As comments to my Home Mission post demonstrate there is some distrust of larger Baptist Churches in the UK. As someone who was previously a minister of a Home Mission supported small church I have some experience on both sides of this; there is something dispiriting about the suspicion that the life of your congregation is being sucked out by a larger church nearby enticing people because the worship / childrens work / youth work / preaching is 'better'. I am very aware of the issues of power, manipulation and control that some allude to and there are also theological and pastoral questions to be asked about church size.
But many of the opportunities we have are because of our size and the resources we have been blessed with. In recent years our church has used about 30% of its income to support mission in the UK and overseas. This has included giving about £9000 each year to both BMS and Home Mission. We are fortunate to have a number of people in the church who work in Christian organisations and some of our mission finance supports them and the organisations they work with (organisations like the Message, Innervation and Epiphany). We act as a home church base to folk who are forming a Church planting team in Manchester (led by Urban Expression); which we support financially, prayerfully and practically. Last year we released a number of church members to be involved in church plant in a nearby town (led by another Baptist Church). The church releases me to be involved in the wider life of the Union and the Association; another member of the congregation serves as a Board Member for the Evangelical Alliance. In the last year we have provided some assistance to other Baptist churches nearby: our finance administrator has helped two of them with getting their accounts in order, we have supplied teams of people to help with preaching and leading worship. I have been able to work with two other churches in the hope it would help them with some particular challenges. In the last couple of years I have had opportunity to do things with our Baptist Colleges and would be open to doing more. We are always willing for our facilities to be used by the Association to host events.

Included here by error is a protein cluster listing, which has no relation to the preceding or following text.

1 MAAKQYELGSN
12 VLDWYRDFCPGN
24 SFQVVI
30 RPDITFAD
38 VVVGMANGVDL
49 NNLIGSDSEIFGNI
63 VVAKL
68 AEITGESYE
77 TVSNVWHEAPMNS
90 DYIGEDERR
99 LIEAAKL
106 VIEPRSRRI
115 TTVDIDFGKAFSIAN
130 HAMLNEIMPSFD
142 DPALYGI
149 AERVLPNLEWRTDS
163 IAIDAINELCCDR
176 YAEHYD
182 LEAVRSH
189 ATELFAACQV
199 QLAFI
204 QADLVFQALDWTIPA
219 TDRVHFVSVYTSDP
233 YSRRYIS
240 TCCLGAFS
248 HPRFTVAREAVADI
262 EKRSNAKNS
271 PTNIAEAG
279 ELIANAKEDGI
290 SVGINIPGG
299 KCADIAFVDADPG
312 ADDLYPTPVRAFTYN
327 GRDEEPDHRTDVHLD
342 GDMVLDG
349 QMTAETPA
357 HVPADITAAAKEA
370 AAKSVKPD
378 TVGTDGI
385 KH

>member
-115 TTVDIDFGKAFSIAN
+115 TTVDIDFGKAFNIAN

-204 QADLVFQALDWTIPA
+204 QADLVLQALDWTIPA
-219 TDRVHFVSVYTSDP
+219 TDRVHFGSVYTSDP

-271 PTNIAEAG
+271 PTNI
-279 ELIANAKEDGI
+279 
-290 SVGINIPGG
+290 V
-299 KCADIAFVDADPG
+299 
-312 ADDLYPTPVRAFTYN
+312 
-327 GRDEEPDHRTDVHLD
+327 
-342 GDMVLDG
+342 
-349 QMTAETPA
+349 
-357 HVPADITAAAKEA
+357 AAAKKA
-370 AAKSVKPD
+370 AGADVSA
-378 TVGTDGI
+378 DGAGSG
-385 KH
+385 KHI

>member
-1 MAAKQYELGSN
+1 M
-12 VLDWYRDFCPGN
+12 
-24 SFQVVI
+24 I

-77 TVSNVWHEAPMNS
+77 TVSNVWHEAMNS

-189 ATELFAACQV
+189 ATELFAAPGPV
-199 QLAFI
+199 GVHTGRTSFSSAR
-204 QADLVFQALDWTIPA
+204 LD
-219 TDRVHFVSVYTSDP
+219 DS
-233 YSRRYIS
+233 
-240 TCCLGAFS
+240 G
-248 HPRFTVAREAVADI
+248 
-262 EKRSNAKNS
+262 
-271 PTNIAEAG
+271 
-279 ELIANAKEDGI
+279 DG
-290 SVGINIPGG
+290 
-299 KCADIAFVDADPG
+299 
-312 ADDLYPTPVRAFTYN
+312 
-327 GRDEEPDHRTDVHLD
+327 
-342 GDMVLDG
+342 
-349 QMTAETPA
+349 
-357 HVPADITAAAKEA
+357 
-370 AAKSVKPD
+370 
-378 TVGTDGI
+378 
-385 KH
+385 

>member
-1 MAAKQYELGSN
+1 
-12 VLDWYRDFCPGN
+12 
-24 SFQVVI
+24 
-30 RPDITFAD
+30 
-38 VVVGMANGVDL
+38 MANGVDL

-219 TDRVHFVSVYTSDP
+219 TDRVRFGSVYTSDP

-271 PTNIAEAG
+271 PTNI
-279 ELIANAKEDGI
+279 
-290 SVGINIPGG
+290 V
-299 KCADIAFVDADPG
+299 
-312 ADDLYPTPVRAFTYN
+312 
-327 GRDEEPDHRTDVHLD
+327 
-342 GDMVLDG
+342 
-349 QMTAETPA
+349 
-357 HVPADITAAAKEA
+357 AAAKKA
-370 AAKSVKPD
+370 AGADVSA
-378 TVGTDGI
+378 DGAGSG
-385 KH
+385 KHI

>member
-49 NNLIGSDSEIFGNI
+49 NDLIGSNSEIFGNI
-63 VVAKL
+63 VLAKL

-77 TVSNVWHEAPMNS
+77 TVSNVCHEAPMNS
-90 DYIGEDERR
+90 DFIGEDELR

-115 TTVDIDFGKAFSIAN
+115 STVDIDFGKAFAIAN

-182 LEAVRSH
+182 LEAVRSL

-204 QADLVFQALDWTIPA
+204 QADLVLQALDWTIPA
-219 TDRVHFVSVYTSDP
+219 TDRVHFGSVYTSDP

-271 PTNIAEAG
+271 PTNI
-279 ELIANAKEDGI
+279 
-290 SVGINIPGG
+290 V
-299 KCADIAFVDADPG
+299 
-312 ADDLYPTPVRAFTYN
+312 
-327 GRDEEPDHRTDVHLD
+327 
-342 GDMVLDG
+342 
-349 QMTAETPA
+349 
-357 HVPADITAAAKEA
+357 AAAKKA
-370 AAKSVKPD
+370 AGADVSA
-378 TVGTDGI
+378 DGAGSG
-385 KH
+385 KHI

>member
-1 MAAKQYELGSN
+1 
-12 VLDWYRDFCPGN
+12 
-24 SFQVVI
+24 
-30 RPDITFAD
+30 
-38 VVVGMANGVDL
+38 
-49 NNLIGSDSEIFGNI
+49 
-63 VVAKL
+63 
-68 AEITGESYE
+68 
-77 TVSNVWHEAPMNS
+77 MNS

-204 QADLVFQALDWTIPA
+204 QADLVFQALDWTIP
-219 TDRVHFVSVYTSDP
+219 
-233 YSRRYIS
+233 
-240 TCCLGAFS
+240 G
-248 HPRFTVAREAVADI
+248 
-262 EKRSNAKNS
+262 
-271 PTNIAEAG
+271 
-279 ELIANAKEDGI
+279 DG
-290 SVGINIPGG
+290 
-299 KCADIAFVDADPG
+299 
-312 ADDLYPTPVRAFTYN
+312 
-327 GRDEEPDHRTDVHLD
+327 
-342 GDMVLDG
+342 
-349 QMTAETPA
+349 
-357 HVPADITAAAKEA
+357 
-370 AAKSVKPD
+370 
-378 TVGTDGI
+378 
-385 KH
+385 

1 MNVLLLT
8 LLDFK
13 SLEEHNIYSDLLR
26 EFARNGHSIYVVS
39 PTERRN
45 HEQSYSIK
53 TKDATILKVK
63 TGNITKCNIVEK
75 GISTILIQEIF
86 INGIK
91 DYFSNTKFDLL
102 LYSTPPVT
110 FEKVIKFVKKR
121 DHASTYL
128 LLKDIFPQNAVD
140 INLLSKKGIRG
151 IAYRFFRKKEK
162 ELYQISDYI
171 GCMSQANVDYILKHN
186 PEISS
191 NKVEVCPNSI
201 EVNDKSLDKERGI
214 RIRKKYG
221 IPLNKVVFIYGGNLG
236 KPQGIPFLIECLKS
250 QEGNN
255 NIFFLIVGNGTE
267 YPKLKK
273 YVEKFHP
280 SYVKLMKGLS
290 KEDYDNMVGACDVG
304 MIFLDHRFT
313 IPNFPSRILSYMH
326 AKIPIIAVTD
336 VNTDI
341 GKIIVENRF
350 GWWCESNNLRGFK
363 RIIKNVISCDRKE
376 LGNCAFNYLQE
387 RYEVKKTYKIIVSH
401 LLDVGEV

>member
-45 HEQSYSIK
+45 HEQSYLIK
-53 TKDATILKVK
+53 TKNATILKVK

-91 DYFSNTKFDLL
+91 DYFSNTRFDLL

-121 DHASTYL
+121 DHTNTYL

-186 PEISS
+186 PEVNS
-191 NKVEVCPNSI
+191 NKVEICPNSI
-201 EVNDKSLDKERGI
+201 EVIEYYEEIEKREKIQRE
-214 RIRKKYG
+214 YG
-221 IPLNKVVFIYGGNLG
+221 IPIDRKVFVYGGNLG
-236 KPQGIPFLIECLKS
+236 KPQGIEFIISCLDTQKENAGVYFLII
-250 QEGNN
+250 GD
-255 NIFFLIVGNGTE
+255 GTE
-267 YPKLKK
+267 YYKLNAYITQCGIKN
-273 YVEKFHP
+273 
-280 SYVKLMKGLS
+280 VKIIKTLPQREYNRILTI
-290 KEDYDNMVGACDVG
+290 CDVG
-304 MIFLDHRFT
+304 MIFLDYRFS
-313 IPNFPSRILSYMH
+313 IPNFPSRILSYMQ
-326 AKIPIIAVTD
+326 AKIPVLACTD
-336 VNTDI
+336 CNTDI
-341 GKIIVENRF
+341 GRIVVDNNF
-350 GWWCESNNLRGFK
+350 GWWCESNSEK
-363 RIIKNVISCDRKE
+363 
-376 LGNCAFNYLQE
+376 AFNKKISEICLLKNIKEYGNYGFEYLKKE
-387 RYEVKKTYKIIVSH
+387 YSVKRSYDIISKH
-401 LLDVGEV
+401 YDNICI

We are not the largest Baptist church in our association but the three largest (which includes us) account for 12% of the members in the association; our church alone counts for 3.5% of the members but 5% of the Home Mission giving. The health and vitality of these larger churches is important for our Union life. If our church grows by 30% in the next five years it has the potential to significantly add to the life of the Association.
I’m not naive enough to believe that it is all good news. I’m sure some larger churches don’t act responsibly and misunderstandings arise. There are disadvantages with being larger, we more easily suffer institutional inertia and it takes time to get things to happen; the adaptability of a smaller church to its local context and to the pastoral needs of people is not to be underestimated.
Yet there is another side to this. From the perspective of a smaller church it can seem that we have everything we need but the reality is that we have a constant struggle to find people to fill roles in church life. There are many things we would like to do but we can’t because we don’t have the people or finance to do them (unless we reduce our mission support). Given the challenges we face, and the negative attitude of others towards us, it is often easier to plough our own furrow rather than seek to work with other churches nearby.
Returning to the link with my earlier post; supporting and working with larger churches has the potential to unleash good, imaginative and beneficial things for our Union. If we ignore them everyone is the loser and our ability to share in the mission of God is compromised.